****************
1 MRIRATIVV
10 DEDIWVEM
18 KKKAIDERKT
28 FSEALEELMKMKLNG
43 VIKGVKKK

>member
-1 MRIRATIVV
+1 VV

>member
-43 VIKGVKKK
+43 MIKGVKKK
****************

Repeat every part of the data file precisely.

1 MRIRATIVV
10 DEDIWVEM
18 KKKAIDERKT
28 FSEALEELMKMKLNG
43 VIKGVKKK

>member
-1 MRIRATIVV
+1 VV

>member
-43 VIKGVKKK
+43 MIKGVKKK